We nodded off half way through to the "delightful strains" of Mr. Coleman's "they should have used this score the first time I wrote it!" score -- which only made me think of a 60s TV show... oh, right, "That Girl." Except -- that isn't what this movie was supposed to be about - - unless it was.
Don't waste your time--unless that's what you like doing.
For many, the family business is a meat market, or a hardware store, or
maybe even a homely little jewelry store. For the McMullen's, the
family business is armed robbery. Jessie McMullen (Sean Connery) is an
aging yet unabashed criminal who has been in the business for many
years. When his grandson, Adam (Matthew Broderick), finds the
opportunity to net a cool million dollars, Jessie organizes one last
heist with himself, Adam, and Adam's father, Jessies son, Vito (Dustin
Hoffman). Vito is reluctant at first, but eventually comes around to
pull of the heist. The movie tells the story of some rocky family ties
and how the relationship between these three generations waxes and
wanes in a very unconventional method.
The film is directed by the late and great Sydney Lumet. Lumet wasn't a consistent director and obviously put out some pretty terrible films, as well as some incredible films. Family Business falls right in between these two poles. It has its problems but it isn't a terrible film. Lumet directs the film very well with some great tracking shots of various New York locations we see in the film. The two funerals that take place in the film both include pans that lay out the characters very nicely in tightly constructed cinematography that isn't exactly flashy or incredible to look at, but adds a very subtle quality to the direction of the film. Lumet also directs his actors with a lot of precision and the performances from the three leads are excellent. All three characters are very different, not only in age but in personality and personal convictions. Each actor plays their character's nuances and attitudes very nicely, delivering dialogue that is at times cheesy and convoluted, yet also sharp when it isn't being silly.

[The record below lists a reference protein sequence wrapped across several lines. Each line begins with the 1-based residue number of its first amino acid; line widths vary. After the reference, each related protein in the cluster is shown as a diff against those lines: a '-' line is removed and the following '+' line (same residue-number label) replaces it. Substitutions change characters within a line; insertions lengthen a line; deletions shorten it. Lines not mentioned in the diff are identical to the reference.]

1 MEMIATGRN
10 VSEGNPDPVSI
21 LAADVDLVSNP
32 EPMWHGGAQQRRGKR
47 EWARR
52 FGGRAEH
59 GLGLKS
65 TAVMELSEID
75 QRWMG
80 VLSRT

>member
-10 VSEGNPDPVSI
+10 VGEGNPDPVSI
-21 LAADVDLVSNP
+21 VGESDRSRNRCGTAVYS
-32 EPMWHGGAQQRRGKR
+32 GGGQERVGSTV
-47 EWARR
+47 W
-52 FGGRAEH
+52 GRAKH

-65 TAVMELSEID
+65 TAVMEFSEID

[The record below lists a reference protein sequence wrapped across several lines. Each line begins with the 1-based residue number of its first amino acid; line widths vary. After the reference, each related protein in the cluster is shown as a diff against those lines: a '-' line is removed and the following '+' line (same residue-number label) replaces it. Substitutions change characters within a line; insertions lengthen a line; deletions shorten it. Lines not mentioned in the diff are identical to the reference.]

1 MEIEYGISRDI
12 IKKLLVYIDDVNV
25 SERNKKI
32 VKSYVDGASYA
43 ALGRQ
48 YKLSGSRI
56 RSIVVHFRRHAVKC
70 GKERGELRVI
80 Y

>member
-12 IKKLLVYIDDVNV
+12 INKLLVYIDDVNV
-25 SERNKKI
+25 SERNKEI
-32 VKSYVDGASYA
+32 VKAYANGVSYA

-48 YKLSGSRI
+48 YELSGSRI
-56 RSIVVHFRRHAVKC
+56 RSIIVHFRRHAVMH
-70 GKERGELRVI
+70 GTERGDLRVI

The nice thing about this film is that there aren't any glaring issues. There are a multitude of small problems along the way, but nothing that kills the film's momentum or ruins the story. The issues range from bad chunks of dialogue, to moments that just don't fit well with the story, like Sean Connery singing. There are some pretty ugly plot holes that stick out when present, but thankfully they aren't anything that carry over throughout the film, causing more and more unrealistic problems. Overall the story doesn't exactly tie up as nicely as it could have. It leaves some loose ends and it resolves a few points a little too easily. I can't buy into everything that happened in this film, but I can believe enough to say that this is a decent film.
This is really just a film that sets out to entertain and tell an interesting story. It kept me interested from start to finish, and there were enough good things about this film to allow me to thoroughly enjoy it. The high points would be Lumet's direction and the great performances from the three leads. The low points would be the kinks in the story and some of the forced dialogue. Yet overall this is a fun little film that more or less accomplishes what little it sets out to do.
Director Sidney Lumet creates this three generations of a crime family.
Jessie (Sean Connery) is an old timer criminal. His son Vito (Dustin
Hoffman) is trying to stay straight after a shady past with his father.
His grandson Adam (Matthew Broderick) is the golden boy and the hope
for a respectable future. So it's shocking when Adam approaches Jessie
with a burglary plan.
While I see Dustin Hoffman as Matthew Broderick's father, Sean Connery just doesn't look related to them. It's simply distracting. And it makes little sense that they drag Vito into this knowing how much he hates the family business for his son. It seems easier to do this behind his back.
Once Vito got all the details of the caper, he could easily end this right there and then. Call up the company and tell them their ex-partner's plans. Then tell Jessie and Adam the jig is up. The company doubles and triples security. So it was really stupid for Jessie and Adam to get Vito involved.
Vito has to want to do the job, and not just to keep Adam safe. He could do that easily without doing the job. The simplest solution is to have Vito need the money.
The caper is really boring. The only interesting thing is Jessie's story when they were buying the supplies. The sad thing is that it showed it show the potential of these actors together. What we have here is great talents being wasted.